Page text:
A Ball, a Dog, and a Monkey: 1957 - The Space Race Begins by Michael DAntonioA fascinating history of the first two years of the space race, 1957 and 1958. As the time period covered implies, Michael DAntonios purpose is strictly limited to the early Soviet and U.S. efforts to hurl objects into space, from the first Sputnik to the U.S. launch of an entire Atlas missile carrying a recording of President Eisenhower reading a message of peace, a launch carried out not really to broadcast a message of peace, but to put the Soviets in their place by placing the heaviest object yet into orbit. I remember a lot of this stuff . . . I was 11 and 12 when all this happened, and was out in the backyard every night looking for Sputnik and the follow-on American and Soviet satellites, glued to the TV and radio whenever anything space-related came on, following every word of Werner von Braun whenever he appeared on the Disney show (which was often). Exciting times. Reading this history as an adult, Im now a bit more educated about the then-mysterious Russian program and the interservice rivalries that accompanied the American effort. Most of all, Im terribly terribly impressed with the wisdom and leadership of Dwight D. Eisenhower, who kept his perspective about the early Soviet victories and managed to organize an effective space program in spite of squabbles between the Navy, the Army, and the Air Force, and the machinations of the military-industrial complex. And Laika . . . what a sad end for such a brave dog . . . Im happy someone finally wrote a book giving Laika the attention she deserves.
Monkey Meets Dog
Review: A Ball, A Dog, and A Monkey
Table of Contents
A Ball, a Dog, and a Monkey tells the remarkable story of America's first efforts to succeed in space, a time of exploding rockets, national space mania, Florida boomtowns, and interservice rivalries so fierce that President Dwight Eisenhower had to referee them. Members of Congress and the press called for an all-out effort to launch a satellite into orbit. With dire warnings about national security in the news almost every day, the armed services saw space as the new military frontier. But President Eisenhower insisted that the space effort, which relied on military technology, be supervised by civilians so that the space race would be peaceful. Bruce Medaris whom Eisenhower disliked , took over. Meanwhile, the Soviets put a dog inside the next Sputnik, and Americans grew more worried as the first animal in space whirled around the Earth.
It's hard to put one's finger on the flaws in Michael D'Antonio's A Ball, a Dog, and a Monkey , yet reading the book leaves a strangely empty experience. Despite being packed full of facts, many of which were painstakingly rounded up by the author through a series of firsthand interviews, D'Antonio's book fizzles like the ill-fated Vanguard rocket described in Chapter Six "The Acid Test". Perhaps there is something that disappoints about reading of the achievements that led to manned space flight without actually getting to read about manned space flight. The names of Yuri Gagarin and Neil Armstrong are dangled in front of the reader, but the narrative of this slim volume stops with the launch of the Atlas B intercontinental ballistic missile. Subtitled -- The Space Race Begins , the book spends as much time on as it does on , which is a good thing considering all that happened that year. D'Antonio's climactic event -- the success of the December Atlas launch -- is the breakthrough that paved the way for the entire US space program, something that America's best scientific minds were still far from achieving in Doubtless it would have been less catchy to subtitle the volume " The Space Race Begins Rather Slowly," but it might have been best to leave the year out of the title entirely.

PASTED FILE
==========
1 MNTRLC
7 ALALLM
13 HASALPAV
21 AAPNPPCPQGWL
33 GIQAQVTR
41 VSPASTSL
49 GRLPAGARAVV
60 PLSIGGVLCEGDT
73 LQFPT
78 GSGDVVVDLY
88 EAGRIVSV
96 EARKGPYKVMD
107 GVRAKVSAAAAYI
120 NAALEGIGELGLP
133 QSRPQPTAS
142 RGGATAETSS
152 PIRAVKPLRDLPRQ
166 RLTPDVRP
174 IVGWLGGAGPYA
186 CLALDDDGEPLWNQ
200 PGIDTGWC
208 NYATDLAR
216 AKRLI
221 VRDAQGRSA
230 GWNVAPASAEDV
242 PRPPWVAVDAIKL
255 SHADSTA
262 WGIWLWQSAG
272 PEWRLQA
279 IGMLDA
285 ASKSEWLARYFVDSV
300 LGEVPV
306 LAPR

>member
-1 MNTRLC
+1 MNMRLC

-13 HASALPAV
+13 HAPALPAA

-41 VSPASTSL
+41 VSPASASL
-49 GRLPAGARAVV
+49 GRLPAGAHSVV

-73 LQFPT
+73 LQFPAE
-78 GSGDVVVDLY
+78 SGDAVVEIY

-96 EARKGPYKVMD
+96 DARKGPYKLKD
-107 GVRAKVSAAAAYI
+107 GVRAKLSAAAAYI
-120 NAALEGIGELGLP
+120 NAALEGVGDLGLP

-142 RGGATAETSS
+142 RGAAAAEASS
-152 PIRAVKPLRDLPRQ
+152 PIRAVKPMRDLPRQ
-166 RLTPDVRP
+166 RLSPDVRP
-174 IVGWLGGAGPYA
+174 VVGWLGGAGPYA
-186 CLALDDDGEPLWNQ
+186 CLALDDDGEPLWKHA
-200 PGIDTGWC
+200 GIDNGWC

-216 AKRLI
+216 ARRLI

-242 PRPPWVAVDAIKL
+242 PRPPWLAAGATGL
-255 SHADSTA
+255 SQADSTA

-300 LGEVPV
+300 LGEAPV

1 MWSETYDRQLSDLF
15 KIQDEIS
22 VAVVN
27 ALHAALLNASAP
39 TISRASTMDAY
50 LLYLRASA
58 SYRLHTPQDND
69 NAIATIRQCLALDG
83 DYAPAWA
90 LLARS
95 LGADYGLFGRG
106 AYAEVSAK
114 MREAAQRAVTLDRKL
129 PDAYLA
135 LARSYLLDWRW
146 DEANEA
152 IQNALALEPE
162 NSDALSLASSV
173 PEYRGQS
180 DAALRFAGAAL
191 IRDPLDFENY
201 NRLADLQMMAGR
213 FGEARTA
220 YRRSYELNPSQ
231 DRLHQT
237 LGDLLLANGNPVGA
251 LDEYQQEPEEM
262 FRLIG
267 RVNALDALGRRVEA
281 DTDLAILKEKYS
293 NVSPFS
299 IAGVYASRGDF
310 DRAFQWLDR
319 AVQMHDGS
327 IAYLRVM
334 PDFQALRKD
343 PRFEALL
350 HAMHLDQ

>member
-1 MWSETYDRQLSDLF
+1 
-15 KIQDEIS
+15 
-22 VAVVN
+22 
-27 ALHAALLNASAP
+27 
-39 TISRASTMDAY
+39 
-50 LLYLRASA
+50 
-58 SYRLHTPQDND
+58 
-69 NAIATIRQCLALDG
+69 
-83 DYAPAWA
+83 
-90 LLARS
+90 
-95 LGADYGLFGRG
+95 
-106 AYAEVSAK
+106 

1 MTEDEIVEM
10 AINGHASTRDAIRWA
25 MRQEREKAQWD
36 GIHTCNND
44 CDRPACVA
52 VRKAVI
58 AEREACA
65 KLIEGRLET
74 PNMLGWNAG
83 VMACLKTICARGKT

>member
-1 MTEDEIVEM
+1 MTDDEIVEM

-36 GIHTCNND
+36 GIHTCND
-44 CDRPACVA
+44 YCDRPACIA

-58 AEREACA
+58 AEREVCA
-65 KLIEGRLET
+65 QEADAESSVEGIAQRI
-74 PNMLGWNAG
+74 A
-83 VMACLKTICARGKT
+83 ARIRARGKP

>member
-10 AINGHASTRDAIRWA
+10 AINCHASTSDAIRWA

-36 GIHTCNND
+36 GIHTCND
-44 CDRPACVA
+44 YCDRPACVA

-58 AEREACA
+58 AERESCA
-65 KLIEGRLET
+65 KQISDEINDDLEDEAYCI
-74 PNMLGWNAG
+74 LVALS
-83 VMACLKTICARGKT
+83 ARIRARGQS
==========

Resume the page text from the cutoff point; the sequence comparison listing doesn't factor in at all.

MP3 Audio Sample play pause Update Required To play the media you will need to either update your browser to a recent version or update your Flash plugin. Synopsis Reviews Awards Media Short Synopsis Pulitzer Prize-winning writer Michael D'Antonio captures the wackiness of the first year of the space race as the Americans scrambled desperately to match the Soviets and President Eisenhower intervened to guarantee that the space program would not be run by the military. Full Synopsis Pulitzer Prize-winning writer Michael D'Antonio captures the wackiness of the first year of the space race as the Americans scrambled desperately to match the Soviets and President Eisenhower intervened to guarantee that the space program would not be run by the military. On October 4, , the Soviet Union successfully launched Sputnik I, the first artificial satellite into orbit around the earth. Little more than a month later, the Soviets launched Sputnik II.